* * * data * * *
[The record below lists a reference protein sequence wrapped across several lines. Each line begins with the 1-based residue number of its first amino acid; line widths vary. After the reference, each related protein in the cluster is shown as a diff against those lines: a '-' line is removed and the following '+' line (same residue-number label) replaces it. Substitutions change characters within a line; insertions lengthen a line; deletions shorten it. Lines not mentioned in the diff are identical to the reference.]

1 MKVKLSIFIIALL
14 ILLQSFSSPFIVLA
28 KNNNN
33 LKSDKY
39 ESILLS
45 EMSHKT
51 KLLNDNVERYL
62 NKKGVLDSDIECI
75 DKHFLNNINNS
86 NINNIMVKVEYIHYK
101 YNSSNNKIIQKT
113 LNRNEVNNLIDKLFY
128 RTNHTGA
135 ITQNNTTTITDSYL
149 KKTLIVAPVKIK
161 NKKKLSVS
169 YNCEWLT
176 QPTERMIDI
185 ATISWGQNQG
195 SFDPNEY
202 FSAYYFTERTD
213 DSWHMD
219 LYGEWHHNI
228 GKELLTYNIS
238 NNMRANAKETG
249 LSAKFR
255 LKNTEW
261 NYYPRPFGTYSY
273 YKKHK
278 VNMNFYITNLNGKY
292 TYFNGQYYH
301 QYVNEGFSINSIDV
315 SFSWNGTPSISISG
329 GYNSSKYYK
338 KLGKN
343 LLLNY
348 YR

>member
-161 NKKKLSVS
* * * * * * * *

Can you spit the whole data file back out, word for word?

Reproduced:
[The record below lists a reference protein sequence wrapped across several lines. Each line begins with the 1-based residue number of its first amino acid; line widths vary. After the reference, each related protein in the cluster is shown as a diff against those lines: a '-' line is removed and the following '+' line (same residue-number label) replaces it. Substitutions change characters within a line; insertions lengthen a line; deletions shorten it. Lines not mentioned in the diff are identical to the reference.]

1 MKVKLSIFIIALL
14 ILLQSFSSPFIVLA
28 KNNNN
33 LKSDKY
39 ESILLS
45 EMSHKT
51 KLLNDNVERYL
62 NKKGVLDSDIECI
75 DKHFLNNINNS
86 NINNIMVKVEYIHYK
101 YNSSNNKIIQKT
113 LNRNEVNNLIDKLFY
128 RTNHTGA
135 ITQNNTTTITDSYL
149 KKTLIVAPVKIK
161 NKKKLSVS
169 YNCEWLT
176 QPTERMIDI
185 ATISWGQNQG
195 SFDPNEY
202 FSAYYFTERTD
213 DSWHMD
219 LYGEWHHNI
228 GKELLTYNIS
238 NNMRANAKETG
249 LSAKFR
255 LKNTEW
261 NYYPRPFGTYSY
273 YKKHK
278 VNMNFYITNLNGKY
292 TYFNGQYYH
301 QYVNEGFSINSIDV
315 SFSWNGTPSISISG
329 GYNSSKYYK
338 KLGKN
343 LLLNY
348 YR

>member
-161 NKKKLSVS